Tascam’s Portastudio line got it’s start 30 years ago, recording four tracks onto a typical cassette tape. A lot has changed between now and then, but one thing remains the same – the form factor. Although much larger than most portable multi-track recorders, the performance you get with this model goes beyond what you’ll find with your typical model.
Design & Controls
Although it’s easily moved from place to place, the Tascap DP-008EX has a tabletop design. Whether you’ve got it in your lap or one a desk, you get the same kind of controls you’d find on a full size mixing board. Unlike most mixers, you can slip this into your gig-bag and have it on hand at all times.
The control layout is simple. You’ve got 8 tracks laid out in columns on the face, with three separate dials on each track to control the levels. Along the top, you’ve got your master volume controls – one for each track as well as a master. Navigation is in the bottom left, and a set of six buttons can be used in conjunction with the jog wheel to perform advanced filtering. The display is simple and shows only levels, but the controls are intuitive enough that you don’t need much of a display.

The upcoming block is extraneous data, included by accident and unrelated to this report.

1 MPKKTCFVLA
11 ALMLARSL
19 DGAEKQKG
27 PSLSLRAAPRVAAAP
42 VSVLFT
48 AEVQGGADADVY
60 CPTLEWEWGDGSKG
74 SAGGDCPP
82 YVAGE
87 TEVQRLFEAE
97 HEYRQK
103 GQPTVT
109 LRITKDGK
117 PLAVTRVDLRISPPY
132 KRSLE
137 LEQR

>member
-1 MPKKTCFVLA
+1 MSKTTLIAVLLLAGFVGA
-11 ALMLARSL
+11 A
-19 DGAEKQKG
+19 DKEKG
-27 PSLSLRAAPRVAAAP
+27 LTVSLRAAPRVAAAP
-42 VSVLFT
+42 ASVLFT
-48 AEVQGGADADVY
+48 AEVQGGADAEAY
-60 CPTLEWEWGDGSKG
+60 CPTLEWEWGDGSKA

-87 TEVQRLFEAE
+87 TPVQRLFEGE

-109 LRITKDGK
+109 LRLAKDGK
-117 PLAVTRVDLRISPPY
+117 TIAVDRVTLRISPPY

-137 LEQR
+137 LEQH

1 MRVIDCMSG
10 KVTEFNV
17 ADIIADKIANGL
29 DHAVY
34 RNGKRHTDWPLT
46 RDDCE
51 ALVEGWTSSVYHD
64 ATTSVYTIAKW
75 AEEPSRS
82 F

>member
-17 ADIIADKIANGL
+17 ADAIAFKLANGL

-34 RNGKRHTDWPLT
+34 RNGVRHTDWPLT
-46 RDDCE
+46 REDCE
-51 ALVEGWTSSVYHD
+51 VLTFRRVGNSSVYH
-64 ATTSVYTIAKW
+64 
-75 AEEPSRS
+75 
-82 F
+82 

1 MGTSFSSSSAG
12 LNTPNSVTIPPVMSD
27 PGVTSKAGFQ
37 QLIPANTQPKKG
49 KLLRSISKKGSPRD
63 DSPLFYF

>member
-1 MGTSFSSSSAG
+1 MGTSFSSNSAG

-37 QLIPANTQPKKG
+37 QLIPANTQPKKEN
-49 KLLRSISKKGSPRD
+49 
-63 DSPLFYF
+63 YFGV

Although this recorder supports 8 tracks, you’re only able to record two at a time. Doing so is simple. You’ve got your two inputs on top: A and B. You select each input, and arm the appropriate track. As you hit record, the input will be layered on top of this track.
This routing system allows you to push beyond the 8 track limitation. For example, let’s say you record guitars and drums into track 1 and 2. Once you tweak the levels, you can play back these two tracks, route them to track 8, and mix them down. You’ve now combined two tracks into one. As long as you’re okay with merging them, your entire mixdown can be performed from this simple recorder.
There are editing features built right in. You can copy, paste, clone, move, cut, or silence tracks as needed. This allows you to perform some basic looping functionality. You could record a single drum loop, and copy it along for the entire length of your song. There is an entire EQ system, including a compressor and reverb processor. In essence, what you’ve got is an entire studio in the palm of your hand.